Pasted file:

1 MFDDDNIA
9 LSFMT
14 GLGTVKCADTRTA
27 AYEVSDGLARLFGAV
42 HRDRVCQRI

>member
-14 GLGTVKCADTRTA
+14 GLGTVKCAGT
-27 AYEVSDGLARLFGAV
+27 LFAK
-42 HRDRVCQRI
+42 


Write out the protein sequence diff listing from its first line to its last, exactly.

1 MFDDDNIA
9 LSFMT
14 GLGTVKCADTRTA
27 AYEVSDGLARLFGAV
42 HRDRVCQRI

>member
-14 GLGTVKCADTRTA
+14 GLGTVKCAGT
-27 AYEVSDGLARLFGAV
+27 LFAK
-42 HRDRVCQRI
+42 